Poem introduction

In his two 'Chimney Sweeper' poems, Blake addresses a political issue inspired by activists trying to get laws passed against the use of children as chimney sweeps, and the frightening conditions they worked in. As young as four or five, too young to say ‘Sweep, sweep’ properly to advertise themselves, but small enough to squeeze up narrow chimneys, naked and with heads shorn, these children were condemned to early deaths, by lit fires in the chimneys, respiratory problems or cancer of the scrotum. Climbing chimneys also left them with deformed spines, knees and ankles. This first poem adopts the voice of an older sweep looking after a younger innocent – white-haired like the lamb of God – but this is an ironic device, given its distance from the poet’s own voice. Blake satirises the piety and hypocrisy of the church, adopting a nursery rhyme scheme to do so, a tripping rhythm and the use of many childlike ‘ands’ to tell his story, infantilising language to heighten the contrast between the child’s innocence and its exploitation.

The Chimney Sweeper: 'When my mother died I was very young'

When my mother died I was very young,
And my father sold me while yet my tongue
Could scarcely cry "'weep! 'weep! 'weep! 'weep!"
So your chimneys I sweep & in soot I sleep.

There's little Tom Dacre, who cried when his head
That curled like a lamb's back, was shaved, so I said,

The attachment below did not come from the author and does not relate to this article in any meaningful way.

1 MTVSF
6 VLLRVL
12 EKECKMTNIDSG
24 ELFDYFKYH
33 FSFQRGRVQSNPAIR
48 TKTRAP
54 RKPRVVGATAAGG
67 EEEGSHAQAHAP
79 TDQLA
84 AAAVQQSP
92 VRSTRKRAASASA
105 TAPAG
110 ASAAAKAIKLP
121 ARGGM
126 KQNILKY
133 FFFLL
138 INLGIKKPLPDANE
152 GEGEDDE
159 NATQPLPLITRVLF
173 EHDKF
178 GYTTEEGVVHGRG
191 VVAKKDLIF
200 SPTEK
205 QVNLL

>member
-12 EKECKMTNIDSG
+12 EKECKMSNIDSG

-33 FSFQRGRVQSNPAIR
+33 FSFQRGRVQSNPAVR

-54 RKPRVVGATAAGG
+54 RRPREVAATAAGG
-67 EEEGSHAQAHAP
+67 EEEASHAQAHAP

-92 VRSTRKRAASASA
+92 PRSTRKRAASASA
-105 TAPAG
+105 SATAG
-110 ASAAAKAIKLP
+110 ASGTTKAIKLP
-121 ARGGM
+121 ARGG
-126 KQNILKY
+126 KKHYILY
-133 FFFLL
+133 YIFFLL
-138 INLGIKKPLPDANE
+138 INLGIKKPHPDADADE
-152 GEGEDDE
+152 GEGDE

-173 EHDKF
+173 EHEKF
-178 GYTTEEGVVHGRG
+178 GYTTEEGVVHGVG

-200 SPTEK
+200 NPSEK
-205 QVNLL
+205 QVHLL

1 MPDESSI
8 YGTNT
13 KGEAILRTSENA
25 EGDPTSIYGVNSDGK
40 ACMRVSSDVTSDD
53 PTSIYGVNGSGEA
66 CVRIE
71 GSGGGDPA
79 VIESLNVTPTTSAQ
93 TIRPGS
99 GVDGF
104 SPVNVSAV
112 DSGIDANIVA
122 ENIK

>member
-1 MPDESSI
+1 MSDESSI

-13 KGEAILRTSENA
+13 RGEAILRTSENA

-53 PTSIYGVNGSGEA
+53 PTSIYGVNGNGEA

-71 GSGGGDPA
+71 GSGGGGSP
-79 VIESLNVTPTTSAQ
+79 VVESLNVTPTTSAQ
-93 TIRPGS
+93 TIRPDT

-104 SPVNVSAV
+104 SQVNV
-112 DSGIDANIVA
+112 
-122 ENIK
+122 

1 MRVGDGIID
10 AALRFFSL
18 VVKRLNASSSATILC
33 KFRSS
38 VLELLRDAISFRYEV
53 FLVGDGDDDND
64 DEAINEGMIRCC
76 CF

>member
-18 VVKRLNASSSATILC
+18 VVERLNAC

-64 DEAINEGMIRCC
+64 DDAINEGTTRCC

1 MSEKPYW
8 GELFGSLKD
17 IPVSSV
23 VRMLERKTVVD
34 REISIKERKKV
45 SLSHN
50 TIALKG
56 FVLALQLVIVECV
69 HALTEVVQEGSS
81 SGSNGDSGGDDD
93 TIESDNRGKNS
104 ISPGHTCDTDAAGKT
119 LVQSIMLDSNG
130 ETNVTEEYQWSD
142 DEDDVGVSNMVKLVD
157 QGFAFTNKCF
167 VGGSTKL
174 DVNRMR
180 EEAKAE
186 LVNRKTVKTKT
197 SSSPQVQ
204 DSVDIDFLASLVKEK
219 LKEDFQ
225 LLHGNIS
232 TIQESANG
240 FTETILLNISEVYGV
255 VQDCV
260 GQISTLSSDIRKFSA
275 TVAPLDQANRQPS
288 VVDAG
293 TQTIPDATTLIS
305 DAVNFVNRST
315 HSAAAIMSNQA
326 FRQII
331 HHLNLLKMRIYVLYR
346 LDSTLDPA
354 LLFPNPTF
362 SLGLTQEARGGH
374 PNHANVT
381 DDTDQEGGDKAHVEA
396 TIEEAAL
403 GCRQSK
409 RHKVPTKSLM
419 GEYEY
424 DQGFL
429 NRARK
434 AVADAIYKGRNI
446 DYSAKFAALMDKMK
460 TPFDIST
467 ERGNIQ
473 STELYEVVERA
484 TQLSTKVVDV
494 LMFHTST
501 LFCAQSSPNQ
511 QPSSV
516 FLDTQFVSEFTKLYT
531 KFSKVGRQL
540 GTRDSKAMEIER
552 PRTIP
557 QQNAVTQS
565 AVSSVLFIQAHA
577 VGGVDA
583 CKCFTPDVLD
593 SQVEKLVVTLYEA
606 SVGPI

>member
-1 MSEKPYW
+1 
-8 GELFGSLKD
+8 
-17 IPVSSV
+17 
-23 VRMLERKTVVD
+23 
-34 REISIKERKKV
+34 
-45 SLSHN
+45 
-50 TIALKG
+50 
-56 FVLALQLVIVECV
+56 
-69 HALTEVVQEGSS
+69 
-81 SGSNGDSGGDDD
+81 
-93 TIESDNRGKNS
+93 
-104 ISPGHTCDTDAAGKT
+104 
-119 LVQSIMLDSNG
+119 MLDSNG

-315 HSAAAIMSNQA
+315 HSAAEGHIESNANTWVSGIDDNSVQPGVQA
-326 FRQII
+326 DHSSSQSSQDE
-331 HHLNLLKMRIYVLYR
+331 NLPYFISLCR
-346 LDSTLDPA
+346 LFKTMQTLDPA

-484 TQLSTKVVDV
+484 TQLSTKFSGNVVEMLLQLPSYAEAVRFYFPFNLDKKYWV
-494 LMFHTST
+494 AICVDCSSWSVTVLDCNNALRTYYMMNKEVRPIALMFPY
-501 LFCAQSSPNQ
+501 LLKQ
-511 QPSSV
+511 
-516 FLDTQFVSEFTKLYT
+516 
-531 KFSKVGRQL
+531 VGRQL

"Hush, Tom! never mind it, for when your head's bare,
You know that the soot cannot spoil your white hair."

And so he was quiet, & that very night,
As Tom was a-sleeping he had such a sight!
That thousands of sweepers, Dick, Joe, Ned, & Jack,
Were all of them locked up in coffins of black;

And by came an Angel who had a bright key,
And he opened the coffins & set them all free;
Then down a green plain, leaping, laughing they run,
And wash in a river and shine in the Sun.

Then naked & white, all their bags left behind,
They rise upon clouds, and sport in the wind.
And the Angel told Tom, if he'd be a good boy,
He'd have God for his father & never want joy.

And so Tom awoke; and we rose in the dark
And got with our bags & our brushes to work.
Though the morning was cold, Tom was happy & warm;
So if all do their duty, they need not fear harm.

Sponsor this poem

Would you like to sponsor this poem? Find out how here.


William Blake

William Blake Downloads read by Mimi Khalvati

1The Sick Rose


2The Tyger


3The Chimney Sweeper - When my mother ...


4The Chimney sweeper - A little black thing...